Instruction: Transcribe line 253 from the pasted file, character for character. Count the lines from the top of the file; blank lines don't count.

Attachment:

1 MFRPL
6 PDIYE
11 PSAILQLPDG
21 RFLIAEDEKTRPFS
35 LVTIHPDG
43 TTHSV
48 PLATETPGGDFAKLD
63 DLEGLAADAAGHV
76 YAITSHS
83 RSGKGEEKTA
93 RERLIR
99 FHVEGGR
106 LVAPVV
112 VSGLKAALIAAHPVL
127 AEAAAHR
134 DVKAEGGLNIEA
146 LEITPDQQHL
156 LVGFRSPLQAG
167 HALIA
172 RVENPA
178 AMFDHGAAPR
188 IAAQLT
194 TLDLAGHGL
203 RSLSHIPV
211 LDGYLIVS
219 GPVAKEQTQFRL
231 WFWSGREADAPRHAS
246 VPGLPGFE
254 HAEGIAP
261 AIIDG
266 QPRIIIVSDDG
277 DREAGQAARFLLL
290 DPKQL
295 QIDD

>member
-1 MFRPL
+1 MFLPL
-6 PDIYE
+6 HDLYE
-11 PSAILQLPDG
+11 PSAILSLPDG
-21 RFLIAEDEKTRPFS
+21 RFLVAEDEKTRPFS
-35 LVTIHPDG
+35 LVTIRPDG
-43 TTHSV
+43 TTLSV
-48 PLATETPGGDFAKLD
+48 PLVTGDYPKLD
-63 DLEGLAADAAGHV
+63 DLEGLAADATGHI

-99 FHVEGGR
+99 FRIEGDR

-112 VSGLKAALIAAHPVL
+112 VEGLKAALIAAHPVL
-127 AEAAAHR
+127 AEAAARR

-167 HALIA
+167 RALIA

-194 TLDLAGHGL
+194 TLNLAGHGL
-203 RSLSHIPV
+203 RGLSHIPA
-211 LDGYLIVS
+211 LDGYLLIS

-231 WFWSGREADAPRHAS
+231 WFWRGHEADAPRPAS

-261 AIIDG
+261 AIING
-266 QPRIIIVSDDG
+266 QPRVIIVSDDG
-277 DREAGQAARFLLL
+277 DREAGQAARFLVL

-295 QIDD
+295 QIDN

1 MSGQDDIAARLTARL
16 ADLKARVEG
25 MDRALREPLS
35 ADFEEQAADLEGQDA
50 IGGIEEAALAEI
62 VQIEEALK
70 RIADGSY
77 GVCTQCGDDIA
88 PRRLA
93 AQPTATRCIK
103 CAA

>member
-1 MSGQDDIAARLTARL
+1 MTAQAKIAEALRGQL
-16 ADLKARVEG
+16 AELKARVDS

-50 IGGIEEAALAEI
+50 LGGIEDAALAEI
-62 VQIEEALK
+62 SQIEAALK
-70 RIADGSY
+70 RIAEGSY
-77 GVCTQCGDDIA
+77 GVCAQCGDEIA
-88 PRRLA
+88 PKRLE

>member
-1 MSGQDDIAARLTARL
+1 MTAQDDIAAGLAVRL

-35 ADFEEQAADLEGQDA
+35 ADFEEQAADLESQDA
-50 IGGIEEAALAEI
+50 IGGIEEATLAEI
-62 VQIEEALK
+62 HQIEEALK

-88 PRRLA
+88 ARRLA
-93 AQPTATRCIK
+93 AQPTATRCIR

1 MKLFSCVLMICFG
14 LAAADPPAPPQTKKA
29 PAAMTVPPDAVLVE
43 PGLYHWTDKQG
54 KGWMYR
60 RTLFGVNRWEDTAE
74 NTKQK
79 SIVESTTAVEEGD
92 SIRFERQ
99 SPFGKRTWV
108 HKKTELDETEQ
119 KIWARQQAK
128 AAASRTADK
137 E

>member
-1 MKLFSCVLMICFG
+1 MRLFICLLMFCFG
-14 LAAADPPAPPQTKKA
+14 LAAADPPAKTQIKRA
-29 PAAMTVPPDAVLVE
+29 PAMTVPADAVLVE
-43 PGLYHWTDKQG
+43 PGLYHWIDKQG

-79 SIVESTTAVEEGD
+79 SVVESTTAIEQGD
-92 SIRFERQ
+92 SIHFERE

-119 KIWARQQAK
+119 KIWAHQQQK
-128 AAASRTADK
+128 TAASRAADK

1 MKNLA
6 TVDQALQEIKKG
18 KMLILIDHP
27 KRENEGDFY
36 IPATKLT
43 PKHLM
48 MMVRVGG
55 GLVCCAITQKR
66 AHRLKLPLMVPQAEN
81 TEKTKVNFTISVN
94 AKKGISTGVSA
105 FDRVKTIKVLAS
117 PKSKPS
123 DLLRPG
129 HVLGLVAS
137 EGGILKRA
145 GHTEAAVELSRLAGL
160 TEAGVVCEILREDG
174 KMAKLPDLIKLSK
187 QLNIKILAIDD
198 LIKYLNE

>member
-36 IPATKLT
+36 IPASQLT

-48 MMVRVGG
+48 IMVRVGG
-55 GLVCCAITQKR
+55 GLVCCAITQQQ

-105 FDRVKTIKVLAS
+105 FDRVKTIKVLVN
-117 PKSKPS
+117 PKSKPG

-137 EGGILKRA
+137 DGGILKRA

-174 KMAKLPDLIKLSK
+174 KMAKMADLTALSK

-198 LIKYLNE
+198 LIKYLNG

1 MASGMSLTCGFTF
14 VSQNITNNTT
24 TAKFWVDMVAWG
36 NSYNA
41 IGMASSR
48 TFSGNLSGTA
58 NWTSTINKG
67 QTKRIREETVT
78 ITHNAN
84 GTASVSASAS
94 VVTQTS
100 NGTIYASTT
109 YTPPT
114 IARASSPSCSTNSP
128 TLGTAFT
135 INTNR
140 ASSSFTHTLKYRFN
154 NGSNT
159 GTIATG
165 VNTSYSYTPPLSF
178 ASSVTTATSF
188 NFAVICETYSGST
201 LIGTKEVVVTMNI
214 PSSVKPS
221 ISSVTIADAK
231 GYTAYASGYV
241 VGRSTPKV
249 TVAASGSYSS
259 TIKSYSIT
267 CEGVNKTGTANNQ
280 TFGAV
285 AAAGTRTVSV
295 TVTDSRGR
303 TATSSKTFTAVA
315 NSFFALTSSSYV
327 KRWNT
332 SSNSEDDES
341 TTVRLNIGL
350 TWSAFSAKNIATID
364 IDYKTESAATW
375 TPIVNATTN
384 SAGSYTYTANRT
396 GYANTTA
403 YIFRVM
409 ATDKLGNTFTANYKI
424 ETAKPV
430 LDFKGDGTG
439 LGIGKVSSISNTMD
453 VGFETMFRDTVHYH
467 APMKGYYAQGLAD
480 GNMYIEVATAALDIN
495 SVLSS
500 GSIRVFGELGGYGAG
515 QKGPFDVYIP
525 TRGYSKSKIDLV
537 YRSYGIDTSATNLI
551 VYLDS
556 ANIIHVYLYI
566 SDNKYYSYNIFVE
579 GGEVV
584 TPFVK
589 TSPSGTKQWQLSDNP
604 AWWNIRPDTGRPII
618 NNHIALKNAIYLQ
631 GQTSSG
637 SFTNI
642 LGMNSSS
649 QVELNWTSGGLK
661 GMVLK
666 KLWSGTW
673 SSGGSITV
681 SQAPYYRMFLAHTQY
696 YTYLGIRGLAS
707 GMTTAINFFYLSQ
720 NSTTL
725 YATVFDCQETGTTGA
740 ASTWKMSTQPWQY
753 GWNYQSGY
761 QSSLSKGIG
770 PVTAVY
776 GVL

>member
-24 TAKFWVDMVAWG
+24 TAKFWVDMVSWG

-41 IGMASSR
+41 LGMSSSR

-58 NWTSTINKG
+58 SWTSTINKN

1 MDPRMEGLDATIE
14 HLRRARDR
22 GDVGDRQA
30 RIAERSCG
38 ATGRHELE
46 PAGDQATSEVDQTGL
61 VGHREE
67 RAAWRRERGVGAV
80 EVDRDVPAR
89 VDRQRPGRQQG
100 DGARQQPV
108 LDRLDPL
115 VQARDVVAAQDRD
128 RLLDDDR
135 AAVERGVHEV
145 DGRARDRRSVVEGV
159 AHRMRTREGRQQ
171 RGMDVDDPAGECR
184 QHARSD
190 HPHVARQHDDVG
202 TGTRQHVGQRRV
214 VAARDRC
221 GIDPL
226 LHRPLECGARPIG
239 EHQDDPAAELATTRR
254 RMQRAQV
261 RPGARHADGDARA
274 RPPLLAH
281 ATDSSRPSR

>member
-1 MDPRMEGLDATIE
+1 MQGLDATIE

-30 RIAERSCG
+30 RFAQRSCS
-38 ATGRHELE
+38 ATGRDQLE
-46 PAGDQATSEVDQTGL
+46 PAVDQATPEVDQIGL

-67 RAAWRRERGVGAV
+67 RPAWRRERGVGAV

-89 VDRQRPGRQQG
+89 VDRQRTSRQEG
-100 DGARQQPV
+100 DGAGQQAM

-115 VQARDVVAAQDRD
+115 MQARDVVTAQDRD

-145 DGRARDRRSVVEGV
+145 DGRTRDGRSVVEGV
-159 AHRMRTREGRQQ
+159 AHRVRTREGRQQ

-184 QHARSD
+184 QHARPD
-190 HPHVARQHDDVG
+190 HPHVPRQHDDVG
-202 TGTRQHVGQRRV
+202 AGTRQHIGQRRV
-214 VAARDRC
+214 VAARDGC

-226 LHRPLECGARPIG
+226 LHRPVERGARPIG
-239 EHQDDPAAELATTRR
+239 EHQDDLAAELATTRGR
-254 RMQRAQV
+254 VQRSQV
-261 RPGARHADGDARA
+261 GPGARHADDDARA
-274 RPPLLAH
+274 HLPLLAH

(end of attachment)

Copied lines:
666 KLWSGTW